Later, she lost that job as well and now faces a return to the shelter.
“Now she’s at the end of her savings,” Kempter said. “It’s devastating to see someone who has worked so hard over the last nine months to get her family in a position to be stable and self-sufficient, to not want to ask anyone for help, to lose everything over the course of a few days.”
“If she’s to lose her housing because she’s evicted, she’ll have nowhere else to go, and she’ll end up back in the shelter,” she added.
Concerns around evictions have even been exhibited by the executive branch itself.
As early as late March, Gordon urged landlords to “exercise maximum flexibility” with their tenants in an effort to avoid coronavirus-related evictions.
Specific details on what a state-level response could look like, however, were still elusive as of late last week, when Gordon told reporters in his regular news conference that his administration was currently working on a solution to help keep the newly unemployed or cost-burdened in their homes.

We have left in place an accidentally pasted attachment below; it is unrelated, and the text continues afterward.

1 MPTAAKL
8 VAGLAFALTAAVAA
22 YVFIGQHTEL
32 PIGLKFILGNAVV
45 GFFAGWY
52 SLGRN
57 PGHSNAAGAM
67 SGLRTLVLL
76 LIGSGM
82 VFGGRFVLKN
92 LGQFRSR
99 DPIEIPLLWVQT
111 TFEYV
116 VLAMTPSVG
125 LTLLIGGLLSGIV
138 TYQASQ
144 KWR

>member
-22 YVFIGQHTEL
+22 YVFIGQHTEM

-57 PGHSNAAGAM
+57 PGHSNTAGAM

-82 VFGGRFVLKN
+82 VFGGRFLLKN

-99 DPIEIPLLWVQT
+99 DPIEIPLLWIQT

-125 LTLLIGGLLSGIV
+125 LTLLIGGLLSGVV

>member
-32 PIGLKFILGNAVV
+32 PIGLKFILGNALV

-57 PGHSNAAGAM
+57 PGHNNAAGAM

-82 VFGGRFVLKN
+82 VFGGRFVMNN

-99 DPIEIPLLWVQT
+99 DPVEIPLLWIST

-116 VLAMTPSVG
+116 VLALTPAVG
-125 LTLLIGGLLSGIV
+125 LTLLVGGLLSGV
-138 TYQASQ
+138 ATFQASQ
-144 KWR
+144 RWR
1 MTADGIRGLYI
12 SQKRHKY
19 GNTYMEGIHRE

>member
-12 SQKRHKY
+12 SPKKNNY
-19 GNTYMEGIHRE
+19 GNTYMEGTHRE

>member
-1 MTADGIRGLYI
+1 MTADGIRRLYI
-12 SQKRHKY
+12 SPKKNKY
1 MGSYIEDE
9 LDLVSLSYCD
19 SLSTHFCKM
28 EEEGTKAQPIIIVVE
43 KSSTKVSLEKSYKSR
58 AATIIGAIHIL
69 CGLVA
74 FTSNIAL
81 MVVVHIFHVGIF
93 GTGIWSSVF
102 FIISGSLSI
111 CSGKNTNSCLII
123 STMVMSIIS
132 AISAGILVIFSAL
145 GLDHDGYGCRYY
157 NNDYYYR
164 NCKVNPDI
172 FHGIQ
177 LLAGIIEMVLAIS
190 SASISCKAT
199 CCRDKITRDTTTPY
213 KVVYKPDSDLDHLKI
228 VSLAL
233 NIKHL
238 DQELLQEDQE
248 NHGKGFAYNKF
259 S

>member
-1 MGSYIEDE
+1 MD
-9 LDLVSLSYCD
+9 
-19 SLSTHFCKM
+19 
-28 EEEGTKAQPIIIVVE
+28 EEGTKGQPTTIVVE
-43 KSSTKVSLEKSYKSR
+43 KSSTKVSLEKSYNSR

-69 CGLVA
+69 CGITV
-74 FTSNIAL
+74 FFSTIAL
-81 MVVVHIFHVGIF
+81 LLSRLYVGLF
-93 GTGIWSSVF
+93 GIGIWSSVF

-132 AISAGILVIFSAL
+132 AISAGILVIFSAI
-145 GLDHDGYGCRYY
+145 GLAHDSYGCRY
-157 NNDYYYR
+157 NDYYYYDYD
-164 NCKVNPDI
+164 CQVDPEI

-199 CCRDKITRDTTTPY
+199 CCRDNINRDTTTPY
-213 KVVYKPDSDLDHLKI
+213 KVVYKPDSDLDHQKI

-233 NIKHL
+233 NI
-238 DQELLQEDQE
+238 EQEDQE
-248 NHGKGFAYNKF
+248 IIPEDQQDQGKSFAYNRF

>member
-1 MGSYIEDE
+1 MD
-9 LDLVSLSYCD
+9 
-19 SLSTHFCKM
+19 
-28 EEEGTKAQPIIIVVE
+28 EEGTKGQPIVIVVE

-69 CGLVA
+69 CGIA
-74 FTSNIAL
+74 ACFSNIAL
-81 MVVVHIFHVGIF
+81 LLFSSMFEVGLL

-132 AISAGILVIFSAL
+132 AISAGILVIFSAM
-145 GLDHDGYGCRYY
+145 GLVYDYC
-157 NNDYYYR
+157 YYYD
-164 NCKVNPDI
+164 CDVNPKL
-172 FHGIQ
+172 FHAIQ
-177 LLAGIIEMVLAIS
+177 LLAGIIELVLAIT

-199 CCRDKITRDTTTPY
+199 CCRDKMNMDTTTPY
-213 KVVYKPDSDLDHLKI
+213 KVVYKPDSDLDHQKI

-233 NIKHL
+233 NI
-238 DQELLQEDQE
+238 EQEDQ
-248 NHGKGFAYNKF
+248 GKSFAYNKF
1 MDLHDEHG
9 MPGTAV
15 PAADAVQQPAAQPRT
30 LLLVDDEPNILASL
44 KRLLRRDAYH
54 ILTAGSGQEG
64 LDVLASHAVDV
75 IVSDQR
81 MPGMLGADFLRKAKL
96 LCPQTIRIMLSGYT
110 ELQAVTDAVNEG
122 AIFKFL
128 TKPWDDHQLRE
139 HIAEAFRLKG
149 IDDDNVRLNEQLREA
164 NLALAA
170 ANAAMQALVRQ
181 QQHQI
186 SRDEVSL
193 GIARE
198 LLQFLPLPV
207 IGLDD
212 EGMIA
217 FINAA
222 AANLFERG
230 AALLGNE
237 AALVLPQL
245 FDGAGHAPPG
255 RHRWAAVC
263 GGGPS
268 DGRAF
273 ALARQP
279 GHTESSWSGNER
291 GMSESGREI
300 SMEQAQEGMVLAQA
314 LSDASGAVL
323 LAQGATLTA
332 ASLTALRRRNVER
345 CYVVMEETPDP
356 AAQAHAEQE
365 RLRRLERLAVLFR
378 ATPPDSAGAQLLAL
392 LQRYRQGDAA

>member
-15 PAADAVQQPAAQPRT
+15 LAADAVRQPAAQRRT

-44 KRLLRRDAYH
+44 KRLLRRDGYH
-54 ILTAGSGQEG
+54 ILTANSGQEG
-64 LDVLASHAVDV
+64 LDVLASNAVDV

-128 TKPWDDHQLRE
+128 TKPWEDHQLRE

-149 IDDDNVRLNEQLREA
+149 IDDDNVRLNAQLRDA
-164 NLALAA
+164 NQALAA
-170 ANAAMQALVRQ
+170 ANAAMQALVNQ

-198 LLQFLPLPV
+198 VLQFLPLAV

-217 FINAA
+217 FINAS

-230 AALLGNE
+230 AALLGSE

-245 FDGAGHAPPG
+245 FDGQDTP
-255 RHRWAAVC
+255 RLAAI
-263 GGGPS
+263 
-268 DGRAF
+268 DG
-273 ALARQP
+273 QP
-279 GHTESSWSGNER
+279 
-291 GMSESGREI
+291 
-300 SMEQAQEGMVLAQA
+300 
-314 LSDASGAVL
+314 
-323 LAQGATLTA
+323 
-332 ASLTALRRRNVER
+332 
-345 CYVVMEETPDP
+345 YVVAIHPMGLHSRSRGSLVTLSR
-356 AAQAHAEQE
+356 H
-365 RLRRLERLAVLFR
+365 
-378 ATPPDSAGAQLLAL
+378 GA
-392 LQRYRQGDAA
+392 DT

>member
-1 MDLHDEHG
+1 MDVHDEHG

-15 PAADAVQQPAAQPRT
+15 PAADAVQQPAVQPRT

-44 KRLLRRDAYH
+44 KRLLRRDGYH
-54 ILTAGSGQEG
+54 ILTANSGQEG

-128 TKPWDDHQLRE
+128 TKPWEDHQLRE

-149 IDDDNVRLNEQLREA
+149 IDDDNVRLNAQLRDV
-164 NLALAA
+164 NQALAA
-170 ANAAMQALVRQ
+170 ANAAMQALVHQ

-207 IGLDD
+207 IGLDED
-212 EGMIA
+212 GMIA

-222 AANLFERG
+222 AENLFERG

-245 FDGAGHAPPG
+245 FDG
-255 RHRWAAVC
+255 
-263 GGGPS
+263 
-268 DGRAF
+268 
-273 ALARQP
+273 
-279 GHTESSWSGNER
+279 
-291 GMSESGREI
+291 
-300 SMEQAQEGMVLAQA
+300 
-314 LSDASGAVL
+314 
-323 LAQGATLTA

“It’s very much on my mind,” Gordon said. “I’ve been working with the WCDA — the Wyoming Community Development Authority — to see if there are any ways we can address those issues.”
“We are looking at every avenue we have to relieve that pressure,” he added, noting the amount of correspondence he has received from those who have been put out of work. “I feel horribly about that.”
While the governor’s business task force has been focused on the issue — looking at means of working with banks to stall foreclosures and examining the latitude he has to enact an executive order to prevent those evictions — a spokesperson for the governor said Monday that such a plan was not yet ready for prime time, though one was very much in the works.
“This is still a work in progress, but the matter is still under review,” they wrote.